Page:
Born and bred in East Africa, Andrew Prentice has subsequently spent his entire career working on the challenges of improving maternal and child nutrition in low-income countries. He leads a large team working out of a remarkable rural fieldstation at MRC Keneba, in The Gambia. He also has major collaborations with studies in Kenya, Tanzania, Bangladesh, and India. His group’s mission is "to gain novel insights into the basic mechanisms linking diet and disease in order to develop more effective community and clinical interventions."
Prentice has special interests in iron, infection, and anemia and in the effects of maternal micronutrient status at the time of conception on the baby’s epigenome and how this impacts upon its development and future health.
His work has been recognized by a number of national and international awards including the Peter-Debye International Science Prize, the FENS Medal, the BNF Science Prize, the Gunnar-Levin Medal and Edna & Robert Langholtz International Nutrition Award, the Kellogg’s Science Prize, the EV McCollum International Lectureship and the IACON/SENC Award. He was elected Fellow of the Academy of Medical Sciences in 2013.
Prentice has been a member of numerous national and international advisory boards for nutrition policy as well as playing leading roles in academic societies in the UK and US. He is a Council Member for the International Union of Nutritional Sciences (IUNS).
He trained in biochemistry at the University of Leeds and obtained his Ph.D. in Nutrition at the University of Cambridge.
Amitava (Amit) Roy
Board Vice Chair, Sasakawa Africa Association
Dr. Amitava Roy is the Board Vice Chair of the Sasakawa Africa Association and former president and chief executive officer of the International Fertilizer Development Center (IFDC). Currently he advises several countries in Africa south of the Sahara on agricultural sector development.
Dr. Roy has helped to develop fertilizer and agricultural sectors in low- and middle-income countries in Asia, Latin America and Africa. He played a pivotal role in the 2006 Africa Fertilizer Summit, which led to the Abuja Declaration on Fertilizer for an African Green Revolution.
Roy created IFDC’s Virtual Fertilizer Research Center (VFRC) in 2010. The VFRC looks to be the cutting-edge global research initiative coordinating the creation of the next generation of fertilizers and production technologies. He co-led the Global Transdisciplinary Processes for Sustainable Phosphorous Management initiative, a multiple case study research project. In 2014, Roy co-edited Sustainable Phosphorus Management: A Global Transdisciplinary Roadmap, published by Springer. In 2012, Roy was appointed to the steering committee of the Global Nutrient Management Project of the United Nations Environment Program.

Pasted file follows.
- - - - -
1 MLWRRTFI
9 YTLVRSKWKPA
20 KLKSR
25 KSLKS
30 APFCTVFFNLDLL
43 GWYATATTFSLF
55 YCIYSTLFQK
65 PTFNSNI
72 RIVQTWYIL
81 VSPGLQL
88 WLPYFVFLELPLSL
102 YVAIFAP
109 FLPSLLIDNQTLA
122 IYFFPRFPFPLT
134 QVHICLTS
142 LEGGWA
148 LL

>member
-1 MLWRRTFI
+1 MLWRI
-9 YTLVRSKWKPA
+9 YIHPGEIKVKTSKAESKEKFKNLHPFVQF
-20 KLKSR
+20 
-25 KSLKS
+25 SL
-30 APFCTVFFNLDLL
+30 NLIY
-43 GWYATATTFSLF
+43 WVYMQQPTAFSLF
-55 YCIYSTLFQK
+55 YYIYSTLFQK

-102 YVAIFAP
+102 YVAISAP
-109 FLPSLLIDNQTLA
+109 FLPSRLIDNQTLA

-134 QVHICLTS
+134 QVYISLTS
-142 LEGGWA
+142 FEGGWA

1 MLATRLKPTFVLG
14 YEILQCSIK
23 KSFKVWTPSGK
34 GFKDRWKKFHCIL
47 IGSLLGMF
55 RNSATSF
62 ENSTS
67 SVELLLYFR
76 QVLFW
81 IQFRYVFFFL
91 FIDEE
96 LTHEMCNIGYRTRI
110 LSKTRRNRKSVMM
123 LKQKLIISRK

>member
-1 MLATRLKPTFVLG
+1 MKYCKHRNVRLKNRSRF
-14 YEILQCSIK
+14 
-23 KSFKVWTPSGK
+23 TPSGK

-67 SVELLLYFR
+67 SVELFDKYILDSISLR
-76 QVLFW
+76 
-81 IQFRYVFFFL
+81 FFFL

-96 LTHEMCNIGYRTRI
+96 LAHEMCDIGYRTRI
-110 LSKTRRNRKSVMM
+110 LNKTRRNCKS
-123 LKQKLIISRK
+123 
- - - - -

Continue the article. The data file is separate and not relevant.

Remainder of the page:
Roy received a B.Tech. degree in Chemical Engineering from the Indian Institute of Technology in Kharagpur, India, and his M.S. and Ph.D. in Chemical Engineering from the Georgia Institute of Technology, in Atlanta, Georgia, USA.
Director General, IFPRI
Johan Swinnen became director general of the International Food Policy Research Institute (IFPRI) in January 2020. Prior to joining IFPRI, Dr. Swinnen was professor of economics and director of the LICOS Centre for Institutions and Economic Performance at KU Leuven (Belgium) and senior research fellow at the Centre for European Policy Studies in Brussels.
Dr. Swinnen was a lead economist at the World Bank from 2003 to 2004 and economic adviser to the European Commission from 1998 to 2001. Over the course of his career, Dr. Swinnen has been a visiting professor at various universities, including at Stanford University’s Center on Food Security and the Environment, and a frequent adviser to institutions such as the World Bank, the European Bank for Reconstruction and Development, the Organization for Economic Co-operation and Development, and the Food and Agriculture Organization of the United Nations.
Dr. Swinnen earned his PhD from Cornell University (USA) and holds honorary doctorates from the University of Göttingen (Germany) and the Slovak University of Agriculture in Nitra (Slovakia). He is a fellow of the Agricultural & Applied Economics Association and the European Association of Agricultural Economists, and he served as president of the International Association of Agricultural Economists from 2012 to 2015. Dr. Swinnen has published extensively on agricultural and food policies, international development, political economy, institutional reforms, trade, and global value chains, and his body of work has been widely cited.
Board Chair, International Center for Agricultural Research in the Dry Areas (ICARDA)